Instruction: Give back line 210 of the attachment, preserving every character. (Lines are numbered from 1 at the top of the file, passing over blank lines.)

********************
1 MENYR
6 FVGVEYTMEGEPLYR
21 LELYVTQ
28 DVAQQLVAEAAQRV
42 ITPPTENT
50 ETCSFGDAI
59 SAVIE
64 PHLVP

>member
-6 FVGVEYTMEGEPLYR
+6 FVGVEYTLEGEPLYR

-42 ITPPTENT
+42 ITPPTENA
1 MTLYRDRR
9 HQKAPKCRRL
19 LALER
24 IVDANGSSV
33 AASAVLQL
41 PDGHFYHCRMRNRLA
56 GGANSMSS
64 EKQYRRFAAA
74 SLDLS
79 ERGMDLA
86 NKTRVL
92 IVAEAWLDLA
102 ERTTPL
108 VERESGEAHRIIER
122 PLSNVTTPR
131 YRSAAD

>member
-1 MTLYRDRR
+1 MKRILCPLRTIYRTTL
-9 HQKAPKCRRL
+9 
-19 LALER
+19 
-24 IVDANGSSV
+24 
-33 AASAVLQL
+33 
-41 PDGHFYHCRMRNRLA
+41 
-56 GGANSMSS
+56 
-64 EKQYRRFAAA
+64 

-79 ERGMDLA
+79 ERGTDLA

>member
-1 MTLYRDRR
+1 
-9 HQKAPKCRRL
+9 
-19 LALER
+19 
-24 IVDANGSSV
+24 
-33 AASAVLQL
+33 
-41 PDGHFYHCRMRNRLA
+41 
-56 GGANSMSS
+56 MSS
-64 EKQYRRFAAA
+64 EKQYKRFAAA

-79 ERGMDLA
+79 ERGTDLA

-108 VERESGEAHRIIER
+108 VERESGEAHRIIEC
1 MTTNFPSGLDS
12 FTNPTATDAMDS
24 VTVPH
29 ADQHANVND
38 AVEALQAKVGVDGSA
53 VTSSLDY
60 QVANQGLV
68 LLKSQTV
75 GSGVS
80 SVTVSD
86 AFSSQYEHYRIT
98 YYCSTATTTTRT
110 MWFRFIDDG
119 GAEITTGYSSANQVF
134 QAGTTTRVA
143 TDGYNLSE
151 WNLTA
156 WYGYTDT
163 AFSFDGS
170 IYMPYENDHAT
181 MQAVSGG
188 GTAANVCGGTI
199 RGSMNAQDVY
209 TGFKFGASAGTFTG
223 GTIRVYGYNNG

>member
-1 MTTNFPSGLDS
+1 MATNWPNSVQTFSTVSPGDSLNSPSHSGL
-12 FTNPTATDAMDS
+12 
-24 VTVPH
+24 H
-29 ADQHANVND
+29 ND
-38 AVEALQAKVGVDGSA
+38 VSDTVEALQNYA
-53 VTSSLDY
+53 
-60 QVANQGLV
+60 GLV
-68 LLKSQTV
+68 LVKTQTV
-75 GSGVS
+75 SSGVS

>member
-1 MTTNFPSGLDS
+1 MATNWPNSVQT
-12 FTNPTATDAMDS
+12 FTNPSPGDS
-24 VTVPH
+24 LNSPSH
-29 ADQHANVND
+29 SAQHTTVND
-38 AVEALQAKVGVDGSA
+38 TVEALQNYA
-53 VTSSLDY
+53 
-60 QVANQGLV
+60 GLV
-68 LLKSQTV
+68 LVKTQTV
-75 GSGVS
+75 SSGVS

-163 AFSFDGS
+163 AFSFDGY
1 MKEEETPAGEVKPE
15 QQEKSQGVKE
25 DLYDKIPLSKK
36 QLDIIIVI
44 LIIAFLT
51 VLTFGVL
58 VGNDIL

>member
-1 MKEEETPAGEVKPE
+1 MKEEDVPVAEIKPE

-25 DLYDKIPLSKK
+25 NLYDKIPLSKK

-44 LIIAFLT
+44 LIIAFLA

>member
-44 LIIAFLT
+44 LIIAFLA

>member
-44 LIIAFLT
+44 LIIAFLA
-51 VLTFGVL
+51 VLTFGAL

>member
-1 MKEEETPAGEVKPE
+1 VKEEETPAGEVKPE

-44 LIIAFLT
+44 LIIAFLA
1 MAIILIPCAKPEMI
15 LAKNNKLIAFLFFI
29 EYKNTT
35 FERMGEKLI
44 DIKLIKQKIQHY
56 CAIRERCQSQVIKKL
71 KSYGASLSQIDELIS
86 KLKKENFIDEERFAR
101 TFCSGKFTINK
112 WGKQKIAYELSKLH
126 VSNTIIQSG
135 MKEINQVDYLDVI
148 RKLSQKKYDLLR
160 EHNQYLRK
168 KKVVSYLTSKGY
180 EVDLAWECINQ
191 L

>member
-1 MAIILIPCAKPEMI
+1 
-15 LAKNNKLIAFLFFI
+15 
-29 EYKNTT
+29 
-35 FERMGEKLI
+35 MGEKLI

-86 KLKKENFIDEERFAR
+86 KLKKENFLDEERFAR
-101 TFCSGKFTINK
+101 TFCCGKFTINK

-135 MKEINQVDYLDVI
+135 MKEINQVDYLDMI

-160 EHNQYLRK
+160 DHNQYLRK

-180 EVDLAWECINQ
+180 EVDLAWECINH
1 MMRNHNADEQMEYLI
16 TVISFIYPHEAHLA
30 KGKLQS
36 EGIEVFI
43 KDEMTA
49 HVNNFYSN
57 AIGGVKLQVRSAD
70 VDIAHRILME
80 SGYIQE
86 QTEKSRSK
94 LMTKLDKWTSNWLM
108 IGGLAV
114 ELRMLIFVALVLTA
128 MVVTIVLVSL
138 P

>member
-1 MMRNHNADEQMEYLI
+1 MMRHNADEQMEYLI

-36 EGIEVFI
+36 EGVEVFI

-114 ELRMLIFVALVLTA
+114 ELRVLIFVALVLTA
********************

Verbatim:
114 ELRMLIFVALVLTA